2006 FIFA World Cup Germany™

2006 FIFA World Cup Germany™

9 June - 9 July

2006 FIFA World Cup™

United <i>Azzurri</i> face Hiddink threat

While Italy start their second-round contest with Australia as favourites, the Azzurri will be acutely aware of the dangers of facing any side led by Guus Hiddink. The Dutch tactician ended the Italians' FIFA World Cup™ dream four years ago as he masterminded host nation Korea Republic's charge to the semi-finals.

Despite the threat posed by Hiddink and his never-say-die band of Socceroos, confidence is high in the Italy camp in the run-up to the match in Kaiserslautern. The credit must go to coach Marcello Lippi and his assistants, whose steady-handed approach is clearly paying dividends.

Since the outset of his tenure as Italy coach, Lippi has concentrated on forging an unbreakable team spirit within the Nazionale squad, as he looks to achieve "something exceptional".

Go to the Italy team page

Italy emerged relatively unscathed as Group E winners, keeping their nerve to see off the Czech Republic in their final game to seal top spot. The team are on the right track with everyone pulling in the same direction. Gigi Buffon's 100-metre dash to celebrate with Francesco Totti following Marco Materazzi's goal against the Czechs is emblematic of this new-found team spirit, and Lippi will need star players like Buffon and Totti to help fill the gap left by injured AC Milan defender Alessandro Nesta.

Materazzi has shown he is an able replacement in defence, his sheer commitment a further demonstration of the togetherness the Azzurri need of they are to emulate their illustrious predecessors at Spain 82. The Inter Milan centre-back put in a fine display against the Czech Republic, defending with a skill and determination that belied his reputation as an overly physical performer.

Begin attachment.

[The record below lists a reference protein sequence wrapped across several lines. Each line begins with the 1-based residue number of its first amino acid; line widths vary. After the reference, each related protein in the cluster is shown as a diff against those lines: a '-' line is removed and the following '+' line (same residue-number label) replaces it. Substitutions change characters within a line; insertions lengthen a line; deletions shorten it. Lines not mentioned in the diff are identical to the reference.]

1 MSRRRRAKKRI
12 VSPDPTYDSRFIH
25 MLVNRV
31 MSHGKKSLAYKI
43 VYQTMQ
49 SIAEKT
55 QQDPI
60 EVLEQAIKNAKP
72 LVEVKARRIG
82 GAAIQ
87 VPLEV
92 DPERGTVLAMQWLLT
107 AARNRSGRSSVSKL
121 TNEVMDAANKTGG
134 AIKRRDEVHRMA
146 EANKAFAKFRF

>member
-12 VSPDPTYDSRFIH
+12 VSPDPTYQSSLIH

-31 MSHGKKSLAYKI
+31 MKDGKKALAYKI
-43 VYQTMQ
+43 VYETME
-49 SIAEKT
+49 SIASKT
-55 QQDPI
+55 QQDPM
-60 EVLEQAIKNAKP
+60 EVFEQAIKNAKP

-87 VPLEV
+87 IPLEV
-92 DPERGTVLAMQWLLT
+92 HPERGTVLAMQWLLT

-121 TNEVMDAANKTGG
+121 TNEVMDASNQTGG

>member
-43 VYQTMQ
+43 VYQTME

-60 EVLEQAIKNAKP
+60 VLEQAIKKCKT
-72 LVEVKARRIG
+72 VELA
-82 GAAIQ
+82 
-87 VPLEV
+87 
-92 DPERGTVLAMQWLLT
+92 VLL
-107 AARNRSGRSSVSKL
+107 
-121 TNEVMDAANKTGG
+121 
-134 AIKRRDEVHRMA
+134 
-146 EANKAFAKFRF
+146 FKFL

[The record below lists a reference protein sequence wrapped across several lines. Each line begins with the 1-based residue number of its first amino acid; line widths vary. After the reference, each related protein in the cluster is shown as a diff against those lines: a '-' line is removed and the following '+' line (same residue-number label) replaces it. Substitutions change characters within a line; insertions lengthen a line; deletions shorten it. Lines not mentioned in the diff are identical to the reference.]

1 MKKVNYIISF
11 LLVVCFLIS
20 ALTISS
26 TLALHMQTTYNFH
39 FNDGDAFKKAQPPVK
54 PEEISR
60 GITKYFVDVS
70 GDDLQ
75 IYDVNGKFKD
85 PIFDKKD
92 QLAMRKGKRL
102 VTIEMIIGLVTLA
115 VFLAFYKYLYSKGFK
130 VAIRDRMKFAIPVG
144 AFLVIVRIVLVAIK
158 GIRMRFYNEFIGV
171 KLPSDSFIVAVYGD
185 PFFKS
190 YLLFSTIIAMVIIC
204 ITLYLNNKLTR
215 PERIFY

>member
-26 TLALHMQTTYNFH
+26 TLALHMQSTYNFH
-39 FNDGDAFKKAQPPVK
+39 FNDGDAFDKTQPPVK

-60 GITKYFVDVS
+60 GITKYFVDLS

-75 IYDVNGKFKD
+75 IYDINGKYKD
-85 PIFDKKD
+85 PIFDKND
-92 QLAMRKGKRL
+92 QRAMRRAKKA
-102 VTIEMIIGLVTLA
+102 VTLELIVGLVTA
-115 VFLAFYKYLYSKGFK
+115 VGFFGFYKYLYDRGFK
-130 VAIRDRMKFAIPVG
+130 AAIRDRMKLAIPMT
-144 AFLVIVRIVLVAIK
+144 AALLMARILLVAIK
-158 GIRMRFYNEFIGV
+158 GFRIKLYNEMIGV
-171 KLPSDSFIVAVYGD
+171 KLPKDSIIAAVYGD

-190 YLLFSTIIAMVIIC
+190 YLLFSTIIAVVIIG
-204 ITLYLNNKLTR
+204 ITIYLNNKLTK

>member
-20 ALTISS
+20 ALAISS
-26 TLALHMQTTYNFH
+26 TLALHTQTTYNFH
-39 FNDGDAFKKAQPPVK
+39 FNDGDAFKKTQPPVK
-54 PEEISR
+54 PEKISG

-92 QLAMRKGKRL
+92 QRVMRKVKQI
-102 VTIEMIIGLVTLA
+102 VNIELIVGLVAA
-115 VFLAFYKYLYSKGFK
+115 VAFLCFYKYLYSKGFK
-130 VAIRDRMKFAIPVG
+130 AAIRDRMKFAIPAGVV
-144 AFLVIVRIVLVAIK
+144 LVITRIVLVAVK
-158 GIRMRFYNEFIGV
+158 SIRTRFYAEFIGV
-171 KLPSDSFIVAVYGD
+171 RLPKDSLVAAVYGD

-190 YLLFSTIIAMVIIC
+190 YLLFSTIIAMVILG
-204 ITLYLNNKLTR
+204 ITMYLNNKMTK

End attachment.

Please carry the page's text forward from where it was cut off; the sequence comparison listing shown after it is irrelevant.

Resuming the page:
Get the lowdown on Italy v Australia

The one-time Everton player also showed he has an eye for goal, powering home a decisive header only seven minutes after entering the fray. His performance earned him the prestigious Budweiser Man of the Match award. Moreover, his perfectly placed header meant that three of Italy's five goals so far have been scored by substitutes, and was the catalyst for a massive outbreak of communal revelry on the Italy bench - a further illustration of the mood in the camp.

Alessandro Del Piero also embodies the all-for-one-and-one-for-all attitude pervading the squad. He knows that Totti's inclusion means extended substitute duty for himself, but has joined his team-mates is getting behind the Roma man's bid to reach full fitness. The last two seasons at Juventus have taught Del Piero to bide his time and wait for his chance, and the situation is no different now. The statistics speak for themselves; whether starting the match or coming off the bench, Del Piero's impact is often decisive.

In the meantime the Turin-based daily La Stampa published the headline "Italy's route to success" as their team's potential route to the Final became clear. The implication that the team have an open road to the semi-finals, where they would probably face either Germany or Argentina, smacks of disrespect. Hiddink's men will be no pushovers, and neither will Switzerland or Ukraine if Italy make the quarter-finals.

If the Azzurri wish to accomplish the "exceptional" feat cited by their coach, they would do well to approach their second-round match with humility; they more than anybody should know that there are no easy games at this level.